Casper 'Go For It!' advocates learn from first-year struggles

2013-06-09T23:45:00Z 2013-06-10T05:26:04Z Casper 'Go For It!' advocates learn from first-year strugglesBy ELYSIA CONNER Casper Star-Tribune The Billings Gazette
June 09, 2013 11:45 pm  • 

Casper school officials and researchers believe a program that teaches families to teach their children how to succeed will benefit from first-year growing pains.

The “Go For It! Family Program” enters its second year in nine Casper schools this fall despite setbacks in research and funding.

The project is based on bestselling author and motivational trainer Judy Zerafa’s “Seven Keys to Success Program.” It includes evening training sessions with parents to teach them the same “keys” their children are learning at school. The basis of the family program is that parental involvement is crucial to student success.

“Actually, what makes ‘Go For It!’ different from other behavioral support programs is that very focused parental component that involves the parents in the same process as the students and the teachers,” said Heather Duncan, the University of Wyoming Educational Leadership coordinator who is spearheading the program’s research.

A UW research team started work last fall to find out if implementation of the program correlates with improvements in students’ state and national assessment scores and behaviors. Duncan said research was hindered because not enough surveys were returned from schools and parents in time to collect baseline data by the end of 2012. UW researchers had planned to track students for five years at the schools, which receive federal Title I funds aimed at low-income populations.

The research likely now will focus more on school progress rather than tracking individual students, Duncan said. Going forward, researchers can look at schools as a whole in incidents of discipline and academic assessment scores, she added. Schools already keep those records, so the baseline data prior to when they started using the family program is available.

Another concern is the fact that Duncan, the project’s only senior researcher, is leaving UW for another job this summer. Zerafa plans to find a new person or team to continue the research.

“Casper is going to be the community that shows people this is how you do it, and this is what happens when you do it,” Zerafa said. “And then the country gets to benefit because somebody has already done the work.”

Struggle for funds

Organizers plan to run the Go For It! program on a tighter budget this coming year after encountering fundraising issues in 2012-13.

Cottonwood Elementary School Principal Mari Stoll, who helps organize the program in Casper, said in an email that many foundations and businesses no longer give funds to public schools. Some wanted to see results first, others were funding different projects and some thought schools have a lot of money and should be responsible for funding the program, Stoll said. One donated $1,000.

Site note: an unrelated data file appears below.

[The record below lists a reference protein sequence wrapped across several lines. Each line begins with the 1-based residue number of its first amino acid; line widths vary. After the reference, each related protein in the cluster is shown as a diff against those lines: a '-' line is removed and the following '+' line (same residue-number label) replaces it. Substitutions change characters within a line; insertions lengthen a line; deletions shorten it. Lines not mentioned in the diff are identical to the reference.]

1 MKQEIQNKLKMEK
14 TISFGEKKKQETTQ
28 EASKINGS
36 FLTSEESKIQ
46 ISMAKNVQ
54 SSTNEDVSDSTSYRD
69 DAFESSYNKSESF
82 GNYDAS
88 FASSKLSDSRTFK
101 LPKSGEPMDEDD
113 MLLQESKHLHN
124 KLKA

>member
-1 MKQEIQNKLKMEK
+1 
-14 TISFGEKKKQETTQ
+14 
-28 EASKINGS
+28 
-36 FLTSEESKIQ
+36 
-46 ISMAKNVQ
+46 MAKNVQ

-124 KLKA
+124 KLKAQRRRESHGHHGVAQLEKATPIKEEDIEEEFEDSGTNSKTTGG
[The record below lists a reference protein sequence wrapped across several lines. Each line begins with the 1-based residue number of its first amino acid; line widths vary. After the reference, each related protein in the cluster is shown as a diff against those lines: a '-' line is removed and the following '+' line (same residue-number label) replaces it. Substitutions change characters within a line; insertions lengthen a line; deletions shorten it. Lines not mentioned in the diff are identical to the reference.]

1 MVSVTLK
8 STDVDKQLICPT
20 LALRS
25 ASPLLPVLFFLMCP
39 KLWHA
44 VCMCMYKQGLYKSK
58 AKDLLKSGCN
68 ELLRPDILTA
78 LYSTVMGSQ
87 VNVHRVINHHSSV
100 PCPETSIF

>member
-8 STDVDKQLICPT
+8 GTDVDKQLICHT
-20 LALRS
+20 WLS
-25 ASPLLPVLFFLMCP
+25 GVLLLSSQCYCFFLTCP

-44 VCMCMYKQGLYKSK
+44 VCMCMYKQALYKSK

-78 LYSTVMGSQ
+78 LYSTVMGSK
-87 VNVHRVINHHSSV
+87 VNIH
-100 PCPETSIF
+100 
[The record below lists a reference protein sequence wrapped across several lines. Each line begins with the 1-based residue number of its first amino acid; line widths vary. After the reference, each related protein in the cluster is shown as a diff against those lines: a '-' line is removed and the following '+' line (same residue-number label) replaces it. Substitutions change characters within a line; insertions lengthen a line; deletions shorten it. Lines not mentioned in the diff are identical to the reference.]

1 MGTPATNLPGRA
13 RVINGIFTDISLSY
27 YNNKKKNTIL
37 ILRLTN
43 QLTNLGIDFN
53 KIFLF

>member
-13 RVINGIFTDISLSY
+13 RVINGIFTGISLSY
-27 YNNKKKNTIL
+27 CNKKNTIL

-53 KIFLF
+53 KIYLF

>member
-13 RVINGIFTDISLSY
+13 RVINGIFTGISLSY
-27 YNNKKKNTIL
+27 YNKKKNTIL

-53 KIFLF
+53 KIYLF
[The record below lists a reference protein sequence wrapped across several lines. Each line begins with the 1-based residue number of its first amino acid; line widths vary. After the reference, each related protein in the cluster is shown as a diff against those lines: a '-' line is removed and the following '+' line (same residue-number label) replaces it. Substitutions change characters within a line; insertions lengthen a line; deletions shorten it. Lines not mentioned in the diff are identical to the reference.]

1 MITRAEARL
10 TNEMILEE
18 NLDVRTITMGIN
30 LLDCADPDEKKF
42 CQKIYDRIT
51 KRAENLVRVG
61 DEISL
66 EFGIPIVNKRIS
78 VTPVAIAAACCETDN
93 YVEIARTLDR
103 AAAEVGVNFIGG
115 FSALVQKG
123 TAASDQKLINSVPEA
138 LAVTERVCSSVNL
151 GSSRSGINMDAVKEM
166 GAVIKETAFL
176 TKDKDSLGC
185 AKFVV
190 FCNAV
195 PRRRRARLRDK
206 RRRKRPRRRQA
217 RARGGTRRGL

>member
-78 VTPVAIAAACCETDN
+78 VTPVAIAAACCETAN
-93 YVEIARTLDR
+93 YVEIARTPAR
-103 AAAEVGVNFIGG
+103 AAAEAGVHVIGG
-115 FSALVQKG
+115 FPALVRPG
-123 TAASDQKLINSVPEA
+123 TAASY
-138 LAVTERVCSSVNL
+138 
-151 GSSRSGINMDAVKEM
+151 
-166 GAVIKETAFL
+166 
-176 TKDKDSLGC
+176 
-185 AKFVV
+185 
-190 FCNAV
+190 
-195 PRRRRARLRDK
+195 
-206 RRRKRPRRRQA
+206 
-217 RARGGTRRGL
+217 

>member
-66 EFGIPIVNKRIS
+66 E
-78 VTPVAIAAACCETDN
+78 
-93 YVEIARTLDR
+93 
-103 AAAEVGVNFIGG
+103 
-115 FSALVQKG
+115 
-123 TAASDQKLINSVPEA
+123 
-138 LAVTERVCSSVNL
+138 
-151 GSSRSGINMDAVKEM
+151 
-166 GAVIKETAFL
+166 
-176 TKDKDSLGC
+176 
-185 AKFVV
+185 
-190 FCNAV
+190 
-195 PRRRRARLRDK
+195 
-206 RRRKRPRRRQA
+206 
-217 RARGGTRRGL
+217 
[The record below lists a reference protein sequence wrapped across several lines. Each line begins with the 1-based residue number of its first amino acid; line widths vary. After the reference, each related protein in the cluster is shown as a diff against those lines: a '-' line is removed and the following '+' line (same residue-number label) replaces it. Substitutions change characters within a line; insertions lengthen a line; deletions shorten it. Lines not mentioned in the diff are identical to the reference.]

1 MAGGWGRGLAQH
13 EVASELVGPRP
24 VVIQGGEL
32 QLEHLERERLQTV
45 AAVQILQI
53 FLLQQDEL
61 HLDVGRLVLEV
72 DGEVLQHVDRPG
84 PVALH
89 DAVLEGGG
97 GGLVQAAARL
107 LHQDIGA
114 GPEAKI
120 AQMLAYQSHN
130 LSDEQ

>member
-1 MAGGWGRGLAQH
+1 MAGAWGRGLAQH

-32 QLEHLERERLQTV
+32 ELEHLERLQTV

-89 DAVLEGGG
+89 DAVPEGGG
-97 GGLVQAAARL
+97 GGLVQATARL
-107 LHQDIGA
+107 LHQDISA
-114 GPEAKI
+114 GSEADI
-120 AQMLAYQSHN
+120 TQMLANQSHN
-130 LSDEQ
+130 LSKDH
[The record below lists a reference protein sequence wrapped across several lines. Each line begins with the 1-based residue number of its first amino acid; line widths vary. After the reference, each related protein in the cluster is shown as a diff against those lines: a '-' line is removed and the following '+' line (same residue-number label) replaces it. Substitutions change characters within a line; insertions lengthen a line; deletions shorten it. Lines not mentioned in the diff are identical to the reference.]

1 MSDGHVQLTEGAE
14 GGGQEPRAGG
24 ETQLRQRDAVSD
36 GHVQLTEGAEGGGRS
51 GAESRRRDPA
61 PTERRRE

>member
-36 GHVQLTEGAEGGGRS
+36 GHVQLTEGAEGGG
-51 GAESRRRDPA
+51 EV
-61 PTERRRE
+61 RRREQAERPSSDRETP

Stoll said each participating school will attempt to raise about $10,000 for the coming academic year. Stoll said the money would cover training, food and child care for the parent training nights, program books for the parents, keys for student incentives and T-shirts for students, parents and staff.

Currently, the schools only have enough funds for one family training night, student materials and site licenses, Stoll said. Last school year, each school hosted three after originally calling for four.

Last school year, the program received about $107,000 in 2012-13 from Title I funds, part of which went toward teacher and staff training, site licenses and student materials. The district’s special education department also awarded a $30,000 grant to train participating schools’ special education employees in the program.

Stoll does not foresee those one-time funding sources being available this year.

The eight participating Natrona County School District schools in the program paid about $25,600 for training nights and T-shirts. Parent groups paid for T-shirts for school employees.

Costs in the second year will be much smaller, Stoll said, because they only need to train new employees at the schools in the program.

Zerafa plans to repackage the family program book for the mass market and use her royalties to help the schools and to continue research. The university had donated its time to the study and the Go For It! Institute was responsible only for costs of the study, such as researchers’ travel, Zerafa said.

The participating public schools include Bar Nunn, Cottonwood, Grant, Pineview, University Park and Willard elementaries, as well as Frontier Middle School and Midwest Schools. The ninth member is the private St. Anthony’s Tri-Parish Catholic School in Casper.

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